A wood fence can give your home more curb appeal and add security and privacy to your property. In this blog post, we will give an overview of how to build a fence like a pro with tips on how to extend the life of your fence.
Determine the Fence Layout and Mark the Property:
Decide on the layout of your fence. Consider your needs for privacy, security, and property boundaries.
Use strings and stakes to mark the fence’s perimeter. Start parallel to the house and then mark the perpendicular lines.
To get perfect 90° corners, use the 3-4-5 method: you want a three-foot length on your straight line, a four-foot length on your perpendicular line, and a five-foot length across.
Prepare the Tools and Materials:
Gather the necessary tools, including a post hole digger, shovel, level, tape measure, circular saw, drill, and other common hand tools.
For wooden fences, opt for pressure-treated or naturally rot-resistant lumber to prevent decay.
Depending on your fence and plan, you may also need concrete mix, gravel, nails or screws, and other necessary hardware.
Dig the Post Holes:
SAFETY FIRST: Your local utility company will come and mark water, gas, and power lines in your yard. Simply call 811 before digging. Be sure to hand dig any holes that are within 18-inches to 24-inches of a marked utility.
Use a post hole digger or shovel to dig holes for the fence posts along the marked fence line. The post hole should be 3x wider than the post itself. For example, a 4” wood post would require a hole approximately 12” wide. Additionally, the depth of the hole should be 1/3 to 1/2 of the post’s height above the ground, meaning a 6-foot-tall fence would require a hole depth of at least 2 feet.
Ensure that the post holes are evenly spaced, typically 6 to 8 feet apart, depending on your fence design and local building codes.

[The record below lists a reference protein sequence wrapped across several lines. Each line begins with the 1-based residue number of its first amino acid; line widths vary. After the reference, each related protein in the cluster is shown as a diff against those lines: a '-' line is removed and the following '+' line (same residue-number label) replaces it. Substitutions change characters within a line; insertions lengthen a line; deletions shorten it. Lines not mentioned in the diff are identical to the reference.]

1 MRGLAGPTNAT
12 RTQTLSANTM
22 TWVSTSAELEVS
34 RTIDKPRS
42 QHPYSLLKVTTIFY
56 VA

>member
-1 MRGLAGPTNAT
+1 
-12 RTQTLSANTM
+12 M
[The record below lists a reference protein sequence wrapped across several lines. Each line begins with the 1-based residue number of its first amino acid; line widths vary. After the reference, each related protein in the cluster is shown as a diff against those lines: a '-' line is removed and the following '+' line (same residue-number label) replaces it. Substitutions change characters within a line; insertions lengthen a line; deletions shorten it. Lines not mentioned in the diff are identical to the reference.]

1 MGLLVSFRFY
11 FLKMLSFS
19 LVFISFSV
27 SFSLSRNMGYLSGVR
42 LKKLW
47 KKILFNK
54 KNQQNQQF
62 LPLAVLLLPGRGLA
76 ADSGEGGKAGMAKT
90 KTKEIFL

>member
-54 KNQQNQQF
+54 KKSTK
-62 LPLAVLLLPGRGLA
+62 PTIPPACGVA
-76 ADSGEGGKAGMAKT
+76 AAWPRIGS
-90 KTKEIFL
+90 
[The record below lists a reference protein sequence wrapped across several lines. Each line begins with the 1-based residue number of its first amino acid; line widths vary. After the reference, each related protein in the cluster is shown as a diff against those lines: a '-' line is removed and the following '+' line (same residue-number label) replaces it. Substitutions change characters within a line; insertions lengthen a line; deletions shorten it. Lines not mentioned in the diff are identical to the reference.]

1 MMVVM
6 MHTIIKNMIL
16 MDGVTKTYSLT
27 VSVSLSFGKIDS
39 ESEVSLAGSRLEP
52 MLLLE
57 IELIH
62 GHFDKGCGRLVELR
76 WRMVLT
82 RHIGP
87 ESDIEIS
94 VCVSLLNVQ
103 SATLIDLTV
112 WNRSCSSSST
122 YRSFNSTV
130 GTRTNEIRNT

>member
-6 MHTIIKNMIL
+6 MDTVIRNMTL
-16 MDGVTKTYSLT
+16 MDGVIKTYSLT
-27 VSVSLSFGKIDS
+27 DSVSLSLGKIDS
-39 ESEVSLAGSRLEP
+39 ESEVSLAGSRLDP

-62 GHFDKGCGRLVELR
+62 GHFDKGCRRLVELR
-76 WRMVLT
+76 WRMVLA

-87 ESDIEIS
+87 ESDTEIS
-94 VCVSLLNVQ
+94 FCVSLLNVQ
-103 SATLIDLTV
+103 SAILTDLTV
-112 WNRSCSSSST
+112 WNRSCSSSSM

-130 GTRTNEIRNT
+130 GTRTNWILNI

For colder climates, make sure your posts extend below the frost line.
Set the Fence Posts:
Place a post in each hole and use a level to ensure they are plumb (vertical) and aligned with the string lines.
In areas prone to severe weather, consider using concrete to secure the posts. Pour concrete mix into each hole around the posts and add water according to the manufacturer’s instructions. Check the post’s alignment once again before the concrete sets.
Install Fence Panels or Pickets:
Once the concrete has cured, attach fence panels or individual pickets to the posts using appropriate nails or screws.
Use high-quality fasteners that are designed to resist corrosion and maintain their strength over time and are suitable for use with pressure-treated wood.
If using screws, be sure not to overdrive screws, as this can weaken the hold and split the wood.
Make sure the panels or pickets are level and aligned with the adjacent panels or pickets. Use a level and measuring tape to ensure accuracy.
Secure Gates and Make Final Adjustments:
Install gates according to your chosen location, ensuring they are level and properly aligned with the rest of the fence.
Make any necessary adjustments to the fence panels, pickets, or gates to ensure they are all level, straight, and properly secured.
Finish and Maintain the Fence:
Apply a protective finish, such as stain or paint, to the wood surface of the fence to enhance its durability and appearance.
Regularly inspect the fence for any signs of damage, loose boards, or rot. Make repairs promptly to maintain the fence’s integrity.
A couple more tips:
Pay Attention to Fasteners. Fasteners play a critical role in providing structural support and keeping fence components secure, even in the face of daily wear and tear or harsh weather conditions. Since fence fasteners are exposed to the elements more than those used in typical home construction, it is crucial to use high-quality, specially coated fasteners that resist rust and corrosion.
Screw Fasteners vs. Nails: When it comes to fastening your fence, screws offer several advantages over nails. While nails may seem like a quicker option, screws provide superior holding power and are less likely to become loose or pull out over time. By creating a stronger bond between fence components, screws help maintain the fence’s structural integrity. Moreover, screws are easier to remove during repairs compared to nails.
Please keep in mind that these instructions are designed to provide a general overview of the process. It’s essential to consult local regulations, acquire any necessary permits, and consider specific site conditions and requirements before beginning your project.